Ray Ordorica is probably best known as being a professional editor, writer, photographer, and tester of firearms with prolific contributions to Gun Tests and American Gunsmith among many other magazines and books throughout the United States and Australia. iiSixty Years of Testing Guns is Ordorica’s autobiography. It certainly covers plenty of gunny lore but there are also a plethora of other interesting topcis. L’uomo universale, Ordorica’s expertise includes woodworking, engraving, machining, flying, auto and motorcycle racing, hunting, tracking, trapping, hiking, law enforcement, and a performing multi-instrumentalist. Now residing in remote Idaho, he was a Senior Editor for DBI Books in the Chicago area. Prior to that, Ordorica spent three winters in an uninsulated 12- by 16-foot one-room log cabin in Alaska, the basis for his Alaskan Retreater’s Notebook. His autobiography also hints to the origins of Rico Morgan and that trilogy of novels: Border Caper, Caracas Caper, and Casablanca Caper.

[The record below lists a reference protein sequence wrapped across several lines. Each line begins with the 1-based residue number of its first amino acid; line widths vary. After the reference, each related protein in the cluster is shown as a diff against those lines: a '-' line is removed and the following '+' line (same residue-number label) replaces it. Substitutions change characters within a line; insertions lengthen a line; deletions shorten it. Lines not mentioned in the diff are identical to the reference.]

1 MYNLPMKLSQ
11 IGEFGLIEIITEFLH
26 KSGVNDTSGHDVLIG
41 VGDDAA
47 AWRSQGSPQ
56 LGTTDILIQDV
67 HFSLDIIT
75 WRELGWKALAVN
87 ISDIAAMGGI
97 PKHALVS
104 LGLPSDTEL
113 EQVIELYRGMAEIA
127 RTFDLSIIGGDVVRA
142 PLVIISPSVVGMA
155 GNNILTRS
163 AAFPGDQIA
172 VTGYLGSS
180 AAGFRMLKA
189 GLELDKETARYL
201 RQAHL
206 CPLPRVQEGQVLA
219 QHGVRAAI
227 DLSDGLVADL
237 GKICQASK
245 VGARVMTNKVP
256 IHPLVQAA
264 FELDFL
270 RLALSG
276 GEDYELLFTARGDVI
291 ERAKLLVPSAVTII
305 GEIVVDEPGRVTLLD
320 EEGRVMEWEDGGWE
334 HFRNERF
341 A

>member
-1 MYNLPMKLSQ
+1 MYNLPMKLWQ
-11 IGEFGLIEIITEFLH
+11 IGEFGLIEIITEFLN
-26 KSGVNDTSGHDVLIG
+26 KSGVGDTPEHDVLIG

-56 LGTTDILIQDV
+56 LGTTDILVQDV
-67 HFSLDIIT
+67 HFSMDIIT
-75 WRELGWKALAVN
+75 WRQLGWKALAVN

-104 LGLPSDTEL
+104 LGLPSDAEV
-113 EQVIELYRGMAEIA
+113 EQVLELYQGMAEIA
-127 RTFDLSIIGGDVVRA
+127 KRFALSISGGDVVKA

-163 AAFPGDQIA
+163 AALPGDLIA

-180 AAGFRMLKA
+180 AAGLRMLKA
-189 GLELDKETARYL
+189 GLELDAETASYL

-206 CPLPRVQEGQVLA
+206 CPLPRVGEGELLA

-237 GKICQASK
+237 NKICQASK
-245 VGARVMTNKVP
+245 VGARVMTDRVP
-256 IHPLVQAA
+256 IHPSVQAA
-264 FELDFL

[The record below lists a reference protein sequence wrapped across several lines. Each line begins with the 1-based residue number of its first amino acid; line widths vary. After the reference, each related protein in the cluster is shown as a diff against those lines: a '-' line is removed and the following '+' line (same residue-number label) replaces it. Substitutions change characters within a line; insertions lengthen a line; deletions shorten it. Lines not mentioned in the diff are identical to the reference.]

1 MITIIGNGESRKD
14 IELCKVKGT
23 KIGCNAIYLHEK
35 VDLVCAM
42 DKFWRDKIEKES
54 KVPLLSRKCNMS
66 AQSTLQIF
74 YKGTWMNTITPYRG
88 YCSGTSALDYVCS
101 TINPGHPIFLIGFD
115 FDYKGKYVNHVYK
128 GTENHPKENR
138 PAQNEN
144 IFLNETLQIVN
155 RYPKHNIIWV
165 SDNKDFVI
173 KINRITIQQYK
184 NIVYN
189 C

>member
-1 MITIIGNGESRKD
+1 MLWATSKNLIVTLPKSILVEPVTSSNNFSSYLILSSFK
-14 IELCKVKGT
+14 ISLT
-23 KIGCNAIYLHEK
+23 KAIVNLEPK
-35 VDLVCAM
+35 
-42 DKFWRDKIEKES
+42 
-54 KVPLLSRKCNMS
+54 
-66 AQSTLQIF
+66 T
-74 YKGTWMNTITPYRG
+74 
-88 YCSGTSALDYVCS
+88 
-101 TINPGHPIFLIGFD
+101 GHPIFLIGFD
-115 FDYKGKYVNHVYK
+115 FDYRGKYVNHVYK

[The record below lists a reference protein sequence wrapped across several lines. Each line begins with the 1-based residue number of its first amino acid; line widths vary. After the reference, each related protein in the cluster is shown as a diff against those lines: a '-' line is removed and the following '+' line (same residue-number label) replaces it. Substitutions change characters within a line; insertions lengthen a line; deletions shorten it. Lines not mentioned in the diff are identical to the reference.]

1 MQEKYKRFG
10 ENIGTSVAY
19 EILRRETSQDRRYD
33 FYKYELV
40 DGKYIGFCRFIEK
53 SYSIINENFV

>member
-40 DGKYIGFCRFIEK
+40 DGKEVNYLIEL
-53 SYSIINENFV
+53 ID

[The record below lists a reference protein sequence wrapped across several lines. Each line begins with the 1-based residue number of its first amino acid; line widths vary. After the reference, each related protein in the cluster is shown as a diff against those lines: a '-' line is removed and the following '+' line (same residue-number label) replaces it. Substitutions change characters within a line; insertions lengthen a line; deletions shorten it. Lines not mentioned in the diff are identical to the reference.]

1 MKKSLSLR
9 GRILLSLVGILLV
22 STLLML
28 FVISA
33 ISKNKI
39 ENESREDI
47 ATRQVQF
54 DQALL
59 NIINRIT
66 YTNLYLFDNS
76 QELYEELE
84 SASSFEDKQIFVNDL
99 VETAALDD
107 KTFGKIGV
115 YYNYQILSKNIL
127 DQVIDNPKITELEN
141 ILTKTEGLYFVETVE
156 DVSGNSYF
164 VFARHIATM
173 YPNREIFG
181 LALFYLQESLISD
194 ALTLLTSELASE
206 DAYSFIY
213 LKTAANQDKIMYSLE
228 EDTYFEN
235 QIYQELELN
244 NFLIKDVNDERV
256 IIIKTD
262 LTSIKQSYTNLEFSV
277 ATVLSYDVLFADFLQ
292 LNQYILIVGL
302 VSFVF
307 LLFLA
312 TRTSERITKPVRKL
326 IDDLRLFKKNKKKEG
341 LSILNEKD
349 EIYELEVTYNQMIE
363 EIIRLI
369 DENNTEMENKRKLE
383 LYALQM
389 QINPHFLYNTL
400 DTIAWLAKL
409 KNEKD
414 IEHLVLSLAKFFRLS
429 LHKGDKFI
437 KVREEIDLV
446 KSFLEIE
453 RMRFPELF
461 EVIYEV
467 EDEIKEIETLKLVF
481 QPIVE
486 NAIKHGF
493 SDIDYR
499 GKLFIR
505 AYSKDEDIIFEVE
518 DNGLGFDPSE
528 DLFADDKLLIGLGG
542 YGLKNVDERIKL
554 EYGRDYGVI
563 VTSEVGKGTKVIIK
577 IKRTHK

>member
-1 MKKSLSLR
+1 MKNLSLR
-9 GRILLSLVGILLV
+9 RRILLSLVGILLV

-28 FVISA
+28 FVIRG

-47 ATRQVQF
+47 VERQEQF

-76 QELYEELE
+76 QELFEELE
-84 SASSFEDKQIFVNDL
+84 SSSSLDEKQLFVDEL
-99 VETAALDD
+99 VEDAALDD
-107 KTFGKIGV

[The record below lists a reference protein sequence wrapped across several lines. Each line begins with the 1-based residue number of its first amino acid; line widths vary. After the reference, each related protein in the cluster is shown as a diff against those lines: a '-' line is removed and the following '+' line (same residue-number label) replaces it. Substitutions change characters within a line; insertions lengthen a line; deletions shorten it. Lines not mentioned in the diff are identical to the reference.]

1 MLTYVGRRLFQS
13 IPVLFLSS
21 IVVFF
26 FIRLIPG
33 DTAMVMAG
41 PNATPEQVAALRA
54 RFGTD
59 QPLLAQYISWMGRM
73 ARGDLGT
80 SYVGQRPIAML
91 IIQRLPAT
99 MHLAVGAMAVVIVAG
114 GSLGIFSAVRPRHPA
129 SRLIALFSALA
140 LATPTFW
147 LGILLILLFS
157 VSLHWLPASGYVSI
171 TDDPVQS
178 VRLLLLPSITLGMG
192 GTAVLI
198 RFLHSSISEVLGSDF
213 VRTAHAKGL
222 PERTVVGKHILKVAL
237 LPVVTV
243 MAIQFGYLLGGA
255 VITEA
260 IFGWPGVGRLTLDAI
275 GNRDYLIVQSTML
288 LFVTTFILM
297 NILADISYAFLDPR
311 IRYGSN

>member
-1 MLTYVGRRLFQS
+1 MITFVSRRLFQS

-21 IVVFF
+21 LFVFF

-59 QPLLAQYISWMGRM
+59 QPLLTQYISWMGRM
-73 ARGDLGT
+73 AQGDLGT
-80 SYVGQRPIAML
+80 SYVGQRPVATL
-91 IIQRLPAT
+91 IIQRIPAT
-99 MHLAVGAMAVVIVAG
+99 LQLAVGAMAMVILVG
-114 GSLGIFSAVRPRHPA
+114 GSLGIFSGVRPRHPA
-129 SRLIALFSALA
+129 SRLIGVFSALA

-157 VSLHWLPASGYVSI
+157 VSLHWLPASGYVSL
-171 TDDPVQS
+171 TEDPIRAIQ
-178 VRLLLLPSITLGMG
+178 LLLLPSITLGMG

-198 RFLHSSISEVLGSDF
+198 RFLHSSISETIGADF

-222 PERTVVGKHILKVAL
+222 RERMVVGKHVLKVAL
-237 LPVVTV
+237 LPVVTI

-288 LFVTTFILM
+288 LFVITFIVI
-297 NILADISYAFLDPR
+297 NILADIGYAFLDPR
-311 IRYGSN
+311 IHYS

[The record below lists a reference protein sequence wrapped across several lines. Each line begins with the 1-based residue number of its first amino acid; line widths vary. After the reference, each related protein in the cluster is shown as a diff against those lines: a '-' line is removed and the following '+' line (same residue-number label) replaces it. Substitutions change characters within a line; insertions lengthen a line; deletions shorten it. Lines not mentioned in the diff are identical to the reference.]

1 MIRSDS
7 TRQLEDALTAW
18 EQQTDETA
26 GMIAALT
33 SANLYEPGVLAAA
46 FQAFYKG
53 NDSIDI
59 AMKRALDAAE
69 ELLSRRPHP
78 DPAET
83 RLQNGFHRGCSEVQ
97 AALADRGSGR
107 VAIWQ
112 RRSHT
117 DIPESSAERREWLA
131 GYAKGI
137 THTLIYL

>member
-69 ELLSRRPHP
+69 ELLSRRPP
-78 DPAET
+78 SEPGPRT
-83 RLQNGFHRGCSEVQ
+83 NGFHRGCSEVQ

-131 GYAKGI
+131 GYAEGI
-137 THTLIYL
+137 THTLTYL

With over eighty photographs, Sixty Years of Testing Guns goes in-depth about Ordorica’s journey as a professional editor, gun writer, novelist, photographer, wood-worker, pilot, machinist, engraver, and musician. There are plenty of stories of meeting and working with big-name personalities in the gun world, as well as motorcycle racing, flying, rock bands, a Mission to Mars, and some interesting vehicles. He tells the tale of meeting Ross Seyfried and taking that infamous photo of Seyfried vaulting a wall during an IPSC assault course, meeting Elmer Keith and Jeff Cooper, the unique Bower-Hansen Magnum Match and other competitions, why he gave up shooting his Linebaugh revolver, great friends like Cookie and Birdie, where to get the worst coffee ever, and a host of other tales spanning decades of experiences. His essay, Becoming A Writer, is quite insightful.
If you’ve read Jeff Cooper’s Fireworks, you’ll enjoy Sixty Years of Testing Guns as it is more than a “gun book” in that it showcases the wit and charm of an adventurous, varied life tapestry.
Read more in the December 2020 issue.
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